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Monday, January 18, 2016

People, on MLK Day

I used to believe I was colorblind.  What that meant, to me, was that I thought I could judge people, in the words of Dr. King, not on the basis of the "color of their skin but on the content of their character[s]."  And maybe I was (though I know better now, I have my own biases that I work to overcome); but maybe--more likely--I was just blind, not so much to injustice (easy to point fingers), but to my own role in perpetuating it by imagining that standards created by a dominant group could be race-neutral.

Now, I think we need to see the difference that we have been taught to (or become accustomed to) un-see, to acknowledge the difference that difference has made, and decide to throw away the glasses that cloud our vision, whitewashing everything.  We need to question what we think we know, about the world and about ourselves.  My eloquent friend Noah (who can riff in words as well as he can in music) wrote something along these lines last year, when he challenged us to be more self-reflective, to ask ourselves, every day, in the words of Thich Nhat Hanh, "are you sure?"

A few years ago, my son was gifted a hand-me-down book entitled, simply, People.  It's a beautifully written and illustrated book, originally published in the 1980s (in many ways a product of its time) that describes the astonishing diversity of humanity on all four continents, and touches on issues like poverty and racism and body image (even body modification) in a way that isn't moralizing, but that opens the door for questions and conversation.  Who are human beings? What are they like? Where do they live, how do they communicate, what games do they play? How are people different, and how are they the same? What can we learn from each other? Why should we respect -- and celebrate -- difference?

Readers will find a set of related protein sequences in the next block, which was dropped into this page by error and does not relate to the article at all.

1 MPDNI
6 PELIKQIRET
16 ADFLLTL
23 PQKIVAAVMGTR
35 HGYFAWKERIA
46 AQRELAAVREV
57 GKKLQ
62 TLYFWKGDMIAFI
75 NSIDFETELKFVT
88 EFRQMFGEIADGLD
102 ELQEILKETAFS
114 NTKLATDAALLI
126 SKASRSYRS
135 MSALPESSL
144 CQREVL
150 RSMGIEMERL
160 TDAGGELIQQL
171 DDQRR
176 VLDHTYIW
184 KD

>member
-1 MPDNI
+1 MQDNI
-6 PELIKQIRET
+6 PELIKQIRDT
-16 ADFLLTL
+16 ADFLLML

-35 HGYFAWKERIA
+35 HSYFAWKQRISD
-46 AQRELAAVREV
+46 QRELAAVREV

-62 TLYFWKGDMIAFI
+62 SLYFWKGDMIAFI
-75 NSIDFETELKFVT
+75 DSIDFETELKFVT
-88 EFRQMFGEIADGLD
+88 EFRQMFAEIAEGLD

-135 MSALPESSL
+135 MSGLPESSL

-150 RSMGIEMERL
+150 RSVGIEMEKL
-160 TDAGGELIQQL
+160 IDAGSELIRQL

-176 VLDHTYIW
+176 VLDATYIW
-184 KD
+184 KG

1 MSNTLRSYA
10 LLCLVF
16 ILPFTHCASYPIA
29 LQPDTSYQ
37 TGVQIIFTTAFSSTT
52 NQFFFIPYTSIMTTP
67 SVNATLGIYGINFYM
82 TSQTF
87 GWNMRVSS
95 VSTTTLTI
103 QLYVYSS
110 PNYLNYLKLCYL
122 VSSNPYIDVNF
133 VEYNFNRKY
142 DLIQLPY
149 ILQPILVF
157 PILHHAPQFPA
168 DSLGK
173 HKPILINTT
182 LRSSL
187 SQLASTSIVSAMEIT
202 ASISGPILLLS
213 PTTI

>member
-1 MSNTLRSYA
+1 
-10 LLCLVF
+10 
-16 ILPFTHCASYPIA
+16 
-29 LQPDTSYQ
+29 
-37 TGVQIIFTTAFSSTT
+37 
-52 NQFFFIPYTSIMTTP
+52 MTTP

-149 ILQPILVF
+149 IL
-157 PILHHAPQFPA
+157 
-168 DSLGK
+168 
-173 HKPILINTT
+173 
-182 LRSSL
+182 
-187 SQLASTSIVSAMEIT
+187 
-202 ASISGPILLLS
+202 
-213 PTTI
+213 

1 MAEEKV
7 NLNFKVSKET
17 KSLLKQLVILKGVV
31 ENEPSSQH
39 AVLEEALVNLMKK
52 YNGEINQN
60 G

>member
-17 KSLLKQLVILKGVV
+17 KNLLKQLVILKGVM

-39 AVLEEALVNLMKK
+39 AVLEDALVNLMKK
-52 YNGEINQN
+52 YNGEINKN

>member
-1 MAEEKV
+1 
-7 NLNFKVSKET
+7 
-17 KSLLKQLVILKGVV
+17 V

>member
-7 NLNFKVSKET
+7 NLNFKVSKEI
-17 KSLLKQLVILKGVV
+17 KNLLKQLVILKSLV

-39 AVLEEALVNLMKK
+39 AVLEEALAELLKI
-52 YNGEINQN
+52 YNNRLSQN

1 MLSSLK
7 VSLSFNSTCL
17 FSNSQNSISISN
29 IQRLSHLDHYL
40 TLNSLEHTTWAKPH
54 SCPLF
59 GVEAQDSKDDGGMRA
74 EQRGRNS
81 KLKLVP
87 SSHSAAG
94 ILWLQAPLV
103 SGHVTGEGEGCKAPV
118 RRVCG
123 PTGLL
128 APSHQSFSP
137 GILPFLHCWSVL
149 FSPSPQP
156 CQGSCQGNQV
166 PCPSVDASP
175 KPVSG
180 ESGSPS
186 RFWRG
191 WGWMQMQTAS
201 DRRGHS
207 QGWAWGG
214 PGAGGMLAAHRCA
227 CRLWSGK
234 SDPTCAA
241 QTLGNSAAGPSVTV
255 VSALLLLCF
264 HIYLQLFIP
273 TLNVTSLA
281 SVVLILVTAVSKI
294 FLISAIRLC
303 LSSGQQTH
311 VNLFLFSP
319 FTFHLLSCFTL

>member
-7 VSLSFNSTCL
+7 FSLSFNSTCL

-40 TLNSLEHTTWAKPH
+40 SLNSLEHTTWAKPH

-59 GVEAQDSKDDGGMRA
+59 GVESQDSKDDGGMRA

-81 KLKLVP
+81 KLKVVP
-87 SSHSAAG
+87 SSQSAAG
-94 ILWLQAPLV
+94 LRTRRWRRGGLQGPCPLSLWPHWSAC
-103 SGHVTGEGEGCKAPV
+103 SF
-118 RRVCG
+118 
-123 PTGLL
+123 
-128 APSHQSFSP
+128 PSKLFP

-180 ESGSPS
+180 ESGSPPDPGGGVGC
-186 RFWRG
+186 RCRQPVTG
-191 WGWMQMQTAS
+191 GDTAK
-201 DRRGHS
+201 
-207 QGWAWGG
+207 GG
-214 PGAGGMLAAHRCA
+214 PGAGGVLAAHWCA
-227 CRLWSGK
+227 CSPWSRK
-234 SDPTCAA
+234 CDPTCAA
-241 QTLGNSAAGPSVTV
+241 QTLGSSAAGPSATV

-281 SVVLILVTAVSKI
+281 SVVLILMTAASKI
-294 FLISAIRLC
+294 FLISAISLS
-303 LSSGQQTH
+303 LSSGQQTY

And while there are sections of the book that feel like a dated "salad"-style multicultural curriculum, or some pages that replicate cultural stereotypes, there are others that talk about the ways in which we create artificial power structures that don't, in the end, protect us from all experiencing the same fate: death.





My daughter chose this book as her bedtime story last night, and as I read, admiring the artwork and the book's matter-of-factness, I found myself wondering how her reading of People might be different with her own children.  Whether she would look at the pages about diversity of employment and think about the white man in the grocery store, complaining that black people get and keep jobs just because they're black (with whom she'd gently disagreed, pointing out the roots of urban poverty in slavery and industrialization, asking him why he thinks people in power shouldn't do something about the mistakes that we've made as a nation). Whether she would look at the pages about poverty and remind herself that all of the people in the poorly maintained apartment complexes at the other end of town are nonwhite.  Whether she would read the pages about diversity of religion and think about a world that turns away migrant women and children from war-torn countries.

Or whether she would be reading that book to a child in a country that continues to ask itself "are you sure?" ... that faces its unsavory past, has been brave enough to tell more complicated stories, recognized institutional biases, overcome fears of each other, and found a way to move forward, to promote peace and justice.
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Thursday, January 14, 2016

Something Old, Something New: Rye Brownies

"A place for everything, and everything in its place," my father was fond of saying.  He was a master of organization.  Or at least, he strove to be one.  He was certainly more type A than my mother, who claimed to have places for things in piles on the dining room table.

I hear that voice in my head as I've started to bring things, little things, to our new house.  We're only moving 20 minutes away, so it shouldn't be a big deal, but on the other hand, the world is slowly tilting upside down.  Where will the cups go?  The plates?  How do these old things fit into this new (larger, but differently configured) space?